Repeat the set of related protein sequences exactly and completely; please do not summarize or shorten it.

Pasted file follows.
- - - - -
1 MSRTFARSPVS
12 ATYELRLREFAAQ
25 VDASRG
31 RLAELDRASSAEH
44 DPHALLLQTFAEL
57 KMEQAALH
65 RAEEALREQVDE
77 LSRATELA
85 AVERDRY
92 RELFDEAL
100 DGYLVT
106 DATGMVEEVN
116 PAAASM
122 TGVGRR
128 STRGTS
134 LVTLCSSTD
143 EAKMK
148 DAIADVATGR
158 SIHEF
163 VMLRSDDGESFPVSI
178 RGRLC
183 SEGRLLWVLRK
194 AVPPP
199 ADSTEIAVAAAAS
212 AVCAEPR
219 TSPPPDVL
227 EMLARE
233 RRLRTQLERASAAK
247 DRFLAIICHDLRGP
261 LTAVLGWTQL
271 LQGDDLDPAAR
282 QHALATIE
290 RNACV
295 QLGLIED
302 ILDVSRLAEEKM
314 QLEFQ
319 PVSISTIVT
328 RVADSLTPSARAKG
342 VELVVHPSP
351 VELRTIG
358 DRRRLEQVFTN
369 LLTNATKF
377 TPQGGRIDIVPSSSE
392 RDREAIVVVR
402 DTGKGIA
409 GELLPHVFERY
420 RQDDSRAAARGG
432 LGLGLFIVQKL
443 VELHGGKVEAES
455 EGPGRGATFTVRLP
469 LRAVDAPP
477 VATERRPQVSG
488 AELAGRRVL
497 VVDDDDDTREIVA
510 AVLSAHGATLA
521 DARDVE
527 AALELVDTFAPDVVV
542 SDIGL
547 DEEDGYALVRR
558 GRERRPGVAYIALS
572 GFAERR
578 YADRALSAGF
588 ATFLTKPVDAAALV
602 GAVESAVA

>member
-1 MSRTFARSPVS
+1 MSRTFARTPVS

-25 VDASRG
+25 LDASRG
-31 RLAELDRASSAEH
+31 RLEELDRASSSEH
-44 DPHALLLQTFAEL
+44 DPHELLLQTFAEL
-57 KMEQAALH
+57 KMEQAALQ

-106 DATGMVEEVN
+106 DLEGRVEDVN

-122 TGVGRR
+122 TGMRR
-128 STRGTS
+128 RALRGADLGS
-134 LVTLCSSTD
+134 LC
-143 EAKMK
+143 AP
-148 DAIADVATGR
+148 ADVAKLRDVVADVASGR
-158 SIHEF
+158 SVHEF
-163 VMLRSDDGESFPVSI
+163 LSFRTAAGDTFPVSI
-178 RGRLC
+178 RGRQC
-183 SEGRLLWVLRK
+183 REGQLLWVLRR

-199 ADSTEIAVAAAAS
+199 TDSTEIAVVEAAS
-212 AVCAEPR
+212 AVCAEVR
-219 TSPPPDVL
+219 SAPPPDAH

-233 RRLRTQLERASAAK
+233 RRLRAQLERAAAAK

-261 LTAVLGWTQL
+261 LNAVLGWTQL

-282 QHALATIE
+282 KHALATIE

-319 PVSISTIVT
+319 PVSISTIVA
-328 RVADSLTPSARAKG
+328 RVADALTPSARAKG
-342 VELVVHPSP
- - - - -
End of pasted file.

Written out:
1 MSRTFARSPVS
12 ATYELRLREFAAQ
25 VDASRG
31 RLAELDRASSAEH
44 DPHALLLQTFAEL
57 KMEQAALH
65 RAEEALREQVDE
77 LSRATELA
85 AVERDRY
92 RELFDEAL
100 DGYLVT
106 DATGMVEEVN
116 PAAASM
122 TGVGRR
128 STRGTS
134 LVTLCSSTD
143 EAKMK
148 DAIADVATGR
158 SIHEF
163 VMLRSDDGESFPVSI
178 RGRLC
183 SEGRLLWVLRK
194 AVPPP
199 ADSTEIAVAAAAS
212 AVCAEPR
219 TSPPPDVL
227 EMLARE
233 RRLRTQLERASAAK
247 DRFLAIICHDLRGP
261 LTAVLGWTQL
271 LQGDDLDPAAR
282 QHALATIE
290 RNACV
295 QLGLIED
302 ILDVSRLAEEKM
314 QLEFQ
319 PVSISTIVT
328 RVADSLTPSARAKG
342 VELVVHPSP
351 VELRTIG
358 DRRRLEQVFTN
369 LLTNATKF
377 TPQGGRIDIVPSSSE
392 RDREAIVVVR
402 DTGKGIA
409 GELLPHVFERY
420 RQDDSRAAARGG
432 LGLGLFIVQKL
443 VELHGGKVEAES
455 EGPGRGATFTVRLP
469 LRAVDAPP
477 VATERRPQVSG
488 AELAGRRVL
497 VVDDDDDTREIVA
510 AVLSAHGATLA
521 DARDVE
527 AALELVDTFAPDVVV
542 SDIGL
547 DEEDGYALVRR
558 GRERRPGVAYIALS
572 GFAERR
578 YADRALSAGF
588 ATFLTKPVDAAALV
602 GAVESAVA

>member
-1 MSRTFARSPVS
+1 MSRTFARTPVS

-25 VDASRG
+25 LDASRG
-31 RLAELDRASSAEH
+31 RLEELDRASSSEH
-44 DPHALLLQTFAEL
+44 DPHELLLQTFAEL
-57 KMEQAALH
+57 KMEQAALQ

-106 DATGMVEEVN
+106 DLEGRVEDVN

-122 TGVGRR
+122 TGMRR
-128 STRGTS
+128 RALRGADLGS
-134 LVTLCSSTD
+134 LC
-143 EAKMK
+143 AP
-148 DAIADVATGR
+148 ADVAKLRDVVADVASGR
-158 SIHEF
+158 SVHEF
-163 VMLRSDDGESFPVSI
+163 LSFRTAAGDTFPVSI
-178 RGRLC
+178 RGRQC
-183 SEGRLLWVLRK
+183 REGQLLWVLRR

-199 ADSTEIAVAAAAS
+199 TDSTEIAVVEAAS
-212 AVCAEPR
+212 AVCAEVR
-219 TSPPPDVL
+219 SAPPPDAH

-233 RRLRTQLERASAAK
+233 RRLRAQLERAAAAK

-261 LTAVLGWTQL
+261 LNAVLGWTQL

-282 QHALATIE
+282 KHALATIE

-319 PVSISTIVT
+319 PVSISTIVA
-328 RVADSLTPSARAKG
+328 RVADALTPSARAKG
-342 VELVVHPSP